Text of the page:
But it was also necessary to go beyond the news, of the events of the day. Since the founding of the Nombre de Dios mission in St. Augustine, Florida, in 1565, the Hispanic presence in what we have subsequently known as the United States of America has been overwhelming. Contributions to this country in numerous and important lines had been decisive in laying the foundations of the nation. Blaming immigrants for economic crises or lack of jobs was not only a falsehood. It was also slander. Then we decided to make a special series in 10 parts about the Hispanic contributions to the country in agriculture, construction, services and other lines of the economy, about the purchasing power of the Latino as a consumer, of their sacrifices in the wars that Washington had waged , his presence in the world of space exploration and science, his creativity in music, art and literature, his strength in sports and many other spaces of American society.

The management of La Opinión made available to that project all the resources that were necessary. Reporters from the local section mixed with sports and entertainment chroniclers, with photographers, designers, section editors, proofreaders and proofreaders, with translators. Happily, that special series came out day after day for almost two weeks. Many were surprised, because not only the activists and protesters who were on the streets trying to prevent the approval of the 187 were amazed at what La Opinion had done. The local universities also called the newspaper to ask if there was an English translation of those articles.

Luckily for the undocumented, for the entire immigrant community and for the image of California, Proposition 187 was provisionally detained on November 11, three days after its approval, by federal judge Matthew Byrne. In December 1994, Judge Mariana Pfaelzer blocked the implementation of the proposal, except at the points of access to higher education and the use of false documents. Three years later, in November 1997, Pfaelzer decided that Proposition 187 was unconstitutional in trying to regulate immigration, which was a federal government's task. Governor Wilson challenged the decision before the Court of Appeals for the Ninth Circuit, but in July 1999 California already had another governor, Democrat Gray Davis, who abandoned the appeal filed by Wilson. There died 187 definitely.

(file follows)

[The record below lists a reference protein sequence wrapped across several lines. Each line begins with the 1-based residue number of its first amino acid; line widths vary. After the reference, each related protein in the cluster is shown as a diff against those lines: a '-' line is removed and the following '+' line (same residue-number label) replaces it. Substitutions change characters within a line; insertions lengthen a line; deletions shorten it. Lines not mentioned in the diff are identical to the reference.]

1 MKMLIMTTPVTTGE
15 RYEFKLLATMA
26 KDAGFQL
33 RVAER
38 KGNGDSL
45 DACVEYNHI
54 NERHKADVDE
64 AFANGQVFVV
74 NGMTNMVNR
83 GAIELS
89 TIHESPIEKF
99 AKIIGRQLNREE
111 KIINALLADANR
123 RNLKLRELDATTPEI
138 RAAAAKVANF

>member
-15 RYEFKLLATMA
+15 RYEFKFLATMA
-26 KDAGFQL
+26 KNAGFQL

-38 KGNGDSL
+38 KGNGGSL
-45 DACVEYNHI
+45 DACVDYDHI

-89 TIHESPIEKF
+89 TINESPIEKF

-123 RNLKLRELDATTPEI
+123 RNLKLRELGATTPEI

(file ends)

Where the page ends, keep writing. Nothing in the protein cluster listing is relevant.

There are many experts who claim that 187 changed the political face of California. From that moment, the golden state ceased to be a republican to become a mostly democratic state. However, a quarter of a century later, the entire nation seems to be under the influence of something worse than 187.

The raids that are carried out on the orders of President Donald Trump, the separation of immigrant families arriving at the border, restrictions on almost all types of immigration, and harassment in the streets by people and supremacist groups to Latinos, including US citizens of that origin, have aroused new frustrations and a sense of defeat.

At the moment, there is only one way out of this crisis: massive attendance at the polls in the November 2020 elections.

(*) Jesús Hernández Cuéllar was editor of the Metropolitan section of La Opinion and is founder and director of the digital magazine Contacto Magazine.